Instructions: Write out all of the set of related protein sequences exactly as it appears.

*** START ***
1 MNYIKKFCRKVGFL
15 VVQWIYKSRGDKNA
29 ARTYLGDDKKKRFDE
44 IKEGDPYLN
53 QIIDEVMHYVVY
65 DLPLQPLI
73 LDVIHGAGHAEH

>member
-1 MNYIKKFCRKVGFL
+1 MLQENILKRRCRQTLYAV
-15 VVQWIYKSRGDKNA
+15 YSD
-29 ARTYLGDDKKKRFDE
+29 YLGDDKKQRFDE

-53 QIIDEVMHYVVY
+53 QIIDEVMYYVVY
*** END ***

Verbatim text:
1 MNYIKKFCRKVGFL
15 VVQWIYKSRGDKNA
29 ARTYLGDDKKKRFDE
44 IKEGDPYLN
53 QIIDEVMHYVVY
65 DLPLQPLI
73 LDVIHGAGHAEH

>member
-1 MNYIKKFCRKVGFL
+1 MLQENILKRRCRQTLYAV
-15 VVQWIYKSRGDKNA
+15 YSD
-29 ARTYLGDDKKKRFDE
+29 YLGDDKKQRFDE

-53 QIIDEVMHYVVY
+53 QIIDEVMYYVVY